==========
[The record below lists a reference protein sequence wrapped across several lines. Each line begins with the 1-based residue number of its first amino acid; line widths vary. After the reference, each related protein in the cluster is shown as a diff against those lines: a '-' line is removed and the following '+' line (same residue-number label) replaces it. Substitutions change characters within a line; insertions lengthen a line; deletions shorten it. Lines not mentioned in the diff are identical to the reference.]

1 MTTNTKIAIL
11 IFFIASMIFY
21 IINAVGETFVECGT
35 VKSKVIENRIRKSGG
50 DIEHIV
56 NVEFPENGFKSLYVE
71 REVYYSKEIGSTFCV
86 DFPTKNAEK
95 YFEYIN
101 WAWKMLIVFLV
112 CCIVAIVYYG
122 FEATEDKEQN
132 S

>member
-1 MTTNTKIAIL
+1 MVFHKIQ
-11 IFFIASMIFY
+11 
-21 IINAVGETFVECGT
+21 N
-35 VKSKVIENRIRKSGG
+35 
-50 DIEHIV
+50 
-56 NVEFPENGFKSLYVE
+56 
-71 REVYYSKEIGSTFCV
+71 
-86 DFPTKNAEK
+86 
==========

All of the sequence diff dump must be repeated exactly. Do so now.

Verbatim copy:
[The record below lists a reference protein sequence wrapped across several lines. Each line begins with the 1-based residue number of its first amino acid; line widths vary. After the reference, each related protein in the cluster is shown as a diff against those lines: a '-' line is removed and the following '+' line (same residue-number label) replaces it. Substitutions change characters within a line; insertions lengthen a line; deletions shorten it. Lines not mentioned in the diff are identical to the reference.]

1 MTTNTKIAIL
11 IFFIASMIFY
21 IINAVGETFVECGT
35 VKSKVIENRIRKSGG
50 DIEHIV
56 NVEFPENGFKSLYVE
71 REVYYSKEIGSTFCV
86 DFPTKNAEK
95 YFEYIN
101 WAWKMLIVFLV
112 CCIVAIVYYG
122 FEATEDKEQN
132 S

>member
-1 MTTNTKIAIL
+1 MVFHKIQ
-11 IFFIASMIFY
+11 
-21 IINAVGETFVECGT
+21 N
-35 VKSKVIENRIRKSGG
+35 
-50 DIEHIV
+50 
-56 NVEFPENGFKSLYVE
+56 
-71 REVYYSKEIGSTFCV
+71 
-86 DFPTKNAEK
+86 